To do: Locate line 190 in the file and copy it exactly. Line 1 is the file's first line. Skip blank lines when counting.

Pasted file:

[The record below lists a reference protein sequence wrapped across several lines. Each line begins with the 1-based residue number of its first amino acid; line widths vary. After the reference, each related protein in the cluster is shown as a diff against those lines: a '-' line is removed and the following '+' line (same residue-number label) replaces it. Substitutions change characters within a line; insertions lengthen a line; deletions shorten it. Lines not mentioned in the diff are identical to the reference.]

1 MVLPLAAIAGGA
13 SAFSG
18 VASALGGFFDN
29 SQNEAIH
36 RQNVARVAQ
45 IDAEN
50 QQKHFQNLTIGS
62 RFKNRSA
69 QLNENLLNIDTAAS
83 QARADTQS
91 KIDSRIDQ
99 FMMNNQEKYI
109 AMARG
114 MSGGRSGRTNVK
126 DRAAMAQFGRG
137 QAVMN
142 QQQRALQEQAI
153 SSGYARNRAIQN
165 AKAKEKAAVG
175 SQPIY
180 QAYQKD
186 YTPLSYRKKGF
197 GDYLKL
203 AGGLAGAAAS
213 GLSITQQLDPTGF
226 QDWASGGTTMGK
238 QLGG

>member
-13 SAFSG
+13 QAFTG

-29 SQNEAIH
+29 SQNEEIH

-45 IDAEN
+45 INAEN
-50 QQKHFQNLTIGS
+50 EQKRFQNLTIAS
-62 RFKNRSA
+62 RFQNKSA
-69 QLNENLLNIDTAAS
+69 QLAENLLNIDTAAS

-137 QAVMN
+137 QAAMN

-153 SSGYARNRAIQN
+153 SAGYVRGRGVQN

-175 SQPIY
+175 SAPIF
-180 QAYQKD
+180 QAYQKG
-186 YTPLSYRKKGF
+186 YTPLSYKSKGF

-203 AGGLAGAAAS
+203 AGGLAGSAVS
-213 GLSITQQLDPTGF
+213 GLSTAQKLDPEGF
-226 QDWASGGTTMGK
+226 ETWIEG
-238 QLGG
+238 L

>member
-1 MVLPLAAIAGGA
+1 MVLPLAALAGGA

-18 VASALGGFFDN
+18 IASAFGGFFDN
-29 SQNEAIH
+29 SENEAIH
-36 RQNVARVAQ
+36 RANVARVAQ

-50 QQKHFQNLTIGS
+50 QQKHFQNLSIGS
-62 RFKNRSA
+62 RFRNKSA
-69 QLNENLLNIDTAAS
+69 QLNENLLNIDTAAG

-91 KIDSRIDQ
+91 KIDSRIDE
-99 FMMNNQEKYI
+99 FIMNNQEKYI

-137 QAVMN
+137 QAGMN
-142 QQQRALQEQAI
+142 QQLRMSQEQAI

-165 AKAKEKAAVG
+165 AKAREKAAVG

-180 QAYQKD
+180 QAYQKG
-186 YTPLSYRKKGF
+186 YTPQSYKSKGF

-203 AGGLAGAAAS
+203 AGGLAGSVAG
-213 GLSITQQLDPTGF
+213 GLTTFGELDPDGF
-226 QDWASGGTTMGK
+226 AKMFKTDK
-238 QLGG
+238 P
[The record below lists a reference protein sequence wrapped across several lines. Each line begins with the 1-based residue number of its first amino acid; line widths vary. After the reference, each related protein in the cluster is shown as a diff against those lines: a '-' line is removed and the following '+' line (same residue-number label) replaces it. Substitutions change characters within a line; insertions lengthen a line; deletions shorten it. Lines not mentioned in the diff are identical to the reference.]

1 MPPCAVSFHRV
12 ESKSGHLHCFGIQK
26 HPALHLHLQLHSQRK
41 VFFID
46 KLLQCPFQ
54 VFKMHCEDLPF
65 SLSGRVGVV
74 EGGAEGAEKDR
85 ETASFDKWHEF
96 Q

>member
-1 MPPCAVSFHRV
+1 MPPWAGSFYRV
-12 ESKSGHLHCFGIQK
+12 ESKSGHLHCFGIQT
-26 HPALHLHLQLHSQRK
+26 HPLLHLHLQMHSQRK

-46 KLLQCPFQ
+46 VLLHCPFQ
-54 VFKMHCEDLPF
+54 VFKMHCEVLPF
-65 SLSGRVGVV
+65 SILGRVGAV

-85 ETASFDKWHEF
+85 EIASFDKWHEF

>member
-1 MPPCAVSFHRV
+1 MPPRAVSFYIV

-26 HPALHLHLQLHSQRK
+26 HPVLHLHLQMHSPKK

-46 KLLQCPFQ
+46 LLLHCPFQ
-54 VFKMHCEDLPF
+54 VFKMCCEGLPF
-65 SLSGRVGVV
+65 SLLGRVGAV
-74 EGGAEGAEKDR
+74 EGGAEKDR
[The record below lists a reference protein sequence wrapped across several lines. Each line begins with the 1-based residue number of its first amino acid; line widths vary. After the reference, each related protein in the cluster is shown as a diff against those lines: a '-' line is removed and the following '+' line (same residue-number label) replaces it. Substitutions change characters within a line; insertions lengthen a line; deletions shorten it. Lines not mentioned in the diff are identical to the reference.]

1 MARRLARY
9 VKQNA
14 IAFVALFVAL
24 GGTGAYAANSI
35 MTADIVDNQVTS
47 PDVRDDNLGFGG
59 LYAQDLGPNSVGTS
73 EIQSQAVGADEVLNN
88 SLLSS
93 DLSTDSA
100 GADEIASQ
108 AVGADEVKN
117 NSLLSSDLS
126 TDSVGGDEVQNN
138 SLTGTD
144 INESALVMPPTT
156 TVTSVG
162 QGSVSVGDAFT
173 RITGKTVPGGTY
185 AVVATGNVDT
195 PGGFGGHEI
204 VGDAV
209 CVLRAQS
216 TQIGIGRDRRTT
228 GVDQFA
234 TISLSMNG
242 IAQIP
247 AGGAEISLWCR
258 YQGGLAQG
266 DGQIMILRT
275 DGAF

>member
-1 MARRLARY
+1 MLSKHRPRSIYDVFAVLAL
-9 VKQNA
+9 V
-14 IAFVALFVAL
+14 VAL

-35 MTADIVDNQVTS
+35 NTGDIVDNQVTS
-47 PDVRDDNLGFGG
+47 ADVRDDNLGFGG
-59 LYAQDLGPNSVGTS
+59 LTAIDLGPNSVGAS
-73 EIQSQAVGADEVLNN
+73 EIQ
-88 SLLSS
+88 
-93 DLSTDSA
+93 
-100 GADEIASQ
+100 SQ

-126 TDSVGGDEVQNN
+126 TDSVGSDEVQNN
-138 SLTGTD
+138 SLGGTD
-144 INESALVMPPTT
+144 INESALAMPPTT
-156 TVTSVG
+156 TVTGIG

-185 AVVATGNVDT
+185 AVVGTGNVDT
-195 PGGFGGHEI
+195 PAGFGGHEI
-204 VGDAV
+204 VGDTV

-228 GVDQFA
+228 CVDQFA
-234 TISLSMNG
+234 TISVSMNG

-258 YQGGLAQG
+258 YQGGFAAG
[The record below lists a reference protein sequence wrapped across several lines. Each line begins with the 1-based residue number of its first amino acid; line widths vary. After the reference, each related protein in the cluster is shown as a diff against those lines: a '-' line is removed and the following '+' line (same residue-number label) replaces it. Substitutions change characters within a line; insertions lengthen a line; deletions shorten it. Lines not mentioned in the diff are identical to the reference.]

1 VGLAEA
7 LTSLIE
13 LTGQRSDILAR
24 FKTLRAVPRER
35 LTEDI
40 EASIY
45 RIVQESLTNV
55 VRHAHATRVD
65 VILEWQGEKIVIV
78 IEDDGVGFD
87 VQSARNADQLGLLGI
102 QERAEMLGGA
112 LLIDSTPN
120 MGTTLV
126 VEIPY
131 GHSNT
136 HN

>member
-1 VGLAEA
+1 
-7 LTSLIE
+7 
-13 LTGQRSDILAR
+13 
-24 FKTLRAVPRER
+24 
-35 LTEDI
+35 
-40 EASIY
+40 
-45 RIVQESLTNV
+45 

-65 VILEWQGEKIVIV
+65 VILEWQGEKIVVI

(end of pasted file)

+126 TDSVGSDEVQNN